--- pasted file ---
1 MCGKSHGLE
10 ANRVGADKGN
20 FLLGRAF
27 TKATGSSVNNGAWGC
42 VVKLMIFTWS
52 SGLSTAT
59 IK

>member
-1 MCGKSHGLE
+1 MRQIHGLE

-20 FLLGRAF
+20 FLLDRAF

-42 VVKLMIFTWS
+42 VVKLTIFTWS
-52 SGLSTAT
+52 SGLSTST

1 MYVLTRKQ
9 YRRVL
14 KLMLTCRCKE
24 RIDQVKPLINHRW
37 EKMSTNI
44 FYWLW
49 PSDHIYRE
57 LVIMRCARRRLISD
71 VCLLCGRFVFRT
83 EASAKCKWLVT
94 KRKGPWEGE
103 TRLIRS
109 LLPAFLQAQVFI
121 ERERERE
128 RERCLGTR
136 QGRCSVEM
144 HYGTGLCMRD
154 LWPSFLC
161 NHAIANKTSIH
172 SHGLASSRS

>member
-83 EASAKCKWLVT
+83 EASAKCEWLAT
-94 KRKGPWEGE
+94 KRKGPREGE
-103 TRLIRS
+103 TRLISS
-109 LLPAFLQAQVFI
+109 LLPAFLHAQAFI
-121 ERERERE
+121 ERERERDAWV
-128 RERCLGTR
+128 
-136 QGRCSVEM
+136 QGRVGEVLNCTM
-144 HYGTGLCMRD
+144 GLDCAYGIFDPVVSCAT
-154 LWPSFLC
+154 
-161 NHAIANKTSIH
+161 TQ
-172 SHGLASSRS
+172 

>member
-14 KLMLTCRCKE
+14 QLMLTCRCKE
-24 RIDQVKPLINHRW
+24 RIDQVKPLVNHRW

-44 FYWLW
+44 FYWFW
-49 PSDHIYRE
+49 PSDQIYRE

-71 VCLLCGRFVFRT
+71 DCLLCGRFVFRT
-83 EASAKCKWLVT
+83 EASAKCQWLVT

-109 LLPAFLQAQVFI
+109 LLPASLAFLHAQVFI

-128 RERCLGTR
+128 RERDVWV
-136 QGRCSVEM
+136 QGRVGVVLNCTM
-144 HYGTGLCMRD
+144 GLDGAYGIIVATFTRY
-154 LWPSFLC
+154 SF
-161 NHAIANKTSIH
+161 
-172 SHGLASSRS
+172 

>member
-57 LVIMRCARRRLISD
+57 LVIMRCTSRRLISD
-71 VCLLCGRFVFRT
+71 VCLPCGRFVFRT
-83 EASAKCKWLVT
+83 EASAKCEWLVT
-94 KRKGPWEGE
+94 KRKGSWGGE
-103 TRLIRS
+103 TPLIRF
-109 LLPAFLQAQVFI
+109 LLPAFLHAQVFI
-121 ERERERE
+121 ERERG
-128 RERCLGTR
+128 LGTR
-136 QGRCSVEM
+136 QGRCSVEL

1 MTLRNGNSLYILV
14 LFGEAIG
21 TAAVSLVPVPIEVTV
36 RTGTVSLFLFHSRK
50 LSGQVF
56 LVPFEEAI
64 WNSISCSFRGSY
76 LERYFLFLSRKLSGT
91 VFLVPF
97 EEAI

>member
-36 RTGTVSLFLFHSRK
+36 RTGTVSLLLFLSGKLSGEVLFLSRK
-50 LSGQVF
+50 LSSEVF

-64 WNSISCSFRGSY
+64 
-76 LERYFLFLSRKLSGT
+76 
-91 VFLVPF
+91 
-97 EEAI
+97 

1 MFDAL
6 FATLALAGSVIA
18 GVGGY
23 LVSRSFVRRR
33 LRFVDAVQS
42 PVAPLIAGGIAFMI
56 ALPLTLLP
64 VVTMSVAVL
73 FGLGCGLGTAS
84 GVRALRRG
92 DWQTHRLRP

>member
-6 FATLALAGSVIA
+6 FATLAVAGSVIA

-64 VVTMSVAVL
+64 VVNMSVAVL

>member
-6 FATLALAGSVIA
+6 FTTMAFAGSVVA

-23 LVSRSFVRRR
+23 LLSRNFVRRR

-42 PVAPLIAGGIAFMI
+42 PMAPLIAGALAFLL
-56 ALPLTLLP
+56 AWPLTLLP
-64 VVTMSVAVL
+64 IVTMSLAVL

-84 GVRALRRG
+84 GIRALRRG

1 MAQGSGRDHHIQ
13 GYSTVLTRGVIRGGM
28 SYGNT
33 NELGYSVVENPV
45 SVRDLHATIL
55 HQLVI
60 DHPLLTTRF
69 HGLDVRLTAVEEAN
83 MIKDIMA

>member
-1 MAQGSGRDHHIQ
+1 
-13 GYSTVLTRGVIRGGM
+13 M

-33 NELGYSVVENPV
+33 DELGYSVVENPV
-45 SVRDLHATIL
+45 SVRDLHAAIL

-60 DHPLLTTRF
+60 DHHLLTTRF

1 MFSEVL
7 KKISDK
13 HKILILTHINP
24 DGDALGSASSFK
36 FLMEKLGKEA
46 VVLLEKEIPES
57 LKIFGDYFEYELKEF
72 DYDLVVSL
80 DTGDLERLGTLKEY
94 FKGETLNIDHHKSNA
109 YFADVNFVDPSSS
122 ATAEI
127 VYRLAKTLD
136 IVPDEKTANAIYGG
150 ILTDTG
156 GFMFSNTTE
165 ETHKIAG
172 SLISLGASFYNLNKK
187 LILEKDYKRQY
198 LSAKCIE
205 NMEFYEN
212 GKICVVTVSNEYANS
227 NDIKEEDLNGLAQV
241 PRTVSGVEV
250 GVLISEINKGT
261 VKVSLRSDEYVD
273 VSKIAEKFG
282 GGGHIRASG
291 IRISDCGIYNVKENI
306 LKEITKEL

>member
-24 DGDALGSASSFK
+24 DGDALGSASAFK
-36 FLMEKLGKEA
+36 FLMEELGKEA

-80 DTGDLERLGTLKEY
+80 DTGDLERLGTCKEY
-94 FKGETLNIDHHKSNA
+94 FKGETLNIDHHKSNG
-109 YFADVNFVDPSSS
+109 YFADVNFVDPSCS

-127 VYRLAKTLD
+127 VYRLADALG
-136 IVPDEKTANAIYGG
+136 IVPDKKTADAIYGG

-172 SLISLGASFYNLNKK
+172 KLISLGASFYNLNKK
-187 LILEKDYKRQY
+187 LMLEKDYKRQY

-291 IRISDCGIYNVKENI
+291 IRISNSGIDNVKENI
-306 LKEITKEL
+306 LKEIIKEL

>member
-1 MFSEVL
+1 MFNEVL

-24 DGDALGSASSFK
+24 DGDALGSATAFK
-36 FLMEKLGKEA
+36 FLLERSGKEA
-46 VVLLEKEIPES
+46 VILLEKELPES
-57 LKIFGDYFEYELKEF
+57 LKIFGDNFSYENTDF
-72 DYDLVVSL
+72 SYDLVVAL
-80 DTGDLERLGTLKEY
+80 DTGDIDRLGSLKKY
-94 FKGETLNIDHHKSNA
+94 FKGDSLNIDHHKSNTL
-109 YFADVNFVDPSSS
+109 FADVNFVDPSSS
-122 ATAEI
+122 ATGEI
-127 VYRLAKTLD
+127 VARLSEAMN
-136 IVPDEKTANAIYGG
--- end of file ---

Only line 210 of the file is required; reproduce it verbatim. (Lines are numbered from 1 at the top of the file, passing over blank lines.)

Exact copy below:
+24 DGDALGSASAFK